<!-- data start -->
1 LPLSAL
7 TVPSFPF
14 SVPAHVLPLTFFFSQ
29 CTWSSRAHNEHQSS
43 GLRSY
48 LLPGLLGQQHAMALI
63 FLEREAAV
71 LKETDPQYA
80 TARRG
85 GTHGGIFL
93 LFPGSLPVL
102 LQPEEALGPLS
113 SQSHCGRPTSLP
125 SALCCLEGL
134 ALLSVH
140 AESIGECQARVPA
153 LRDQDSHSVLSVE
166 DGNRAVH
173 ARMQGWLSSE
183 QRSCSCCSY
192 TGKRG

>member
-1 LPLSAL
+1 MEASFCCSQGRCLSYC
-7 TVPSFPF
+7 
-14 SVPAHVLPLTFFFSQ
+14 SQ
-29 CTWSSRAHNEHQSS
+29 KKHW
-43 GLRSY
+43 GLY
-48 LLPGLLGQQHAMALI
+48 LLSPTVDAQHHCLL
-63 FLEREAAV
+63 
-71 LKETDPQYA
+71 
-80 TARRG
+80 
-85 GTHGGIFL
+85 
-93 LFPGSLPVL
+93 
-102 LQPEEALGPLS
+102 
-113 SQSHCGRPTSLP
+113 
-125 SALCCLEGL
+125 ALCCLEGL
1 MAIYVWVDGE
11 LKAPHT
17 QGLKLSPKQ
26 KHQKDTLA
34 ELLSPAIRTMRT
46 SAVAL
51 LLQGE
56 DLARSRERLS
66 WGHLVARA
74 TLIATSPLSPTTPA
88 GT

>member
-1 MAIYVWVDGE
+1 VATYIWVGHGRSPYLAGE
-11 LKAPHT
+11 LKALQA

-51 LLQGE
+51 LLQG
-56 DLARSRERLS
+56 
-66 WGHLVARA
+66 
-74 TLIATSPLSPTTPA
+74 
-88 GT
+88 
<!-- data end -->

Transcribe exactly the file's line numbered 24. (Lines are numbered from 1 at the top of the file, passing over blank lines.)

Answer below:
+1 MEASFCCSQGRCLSYC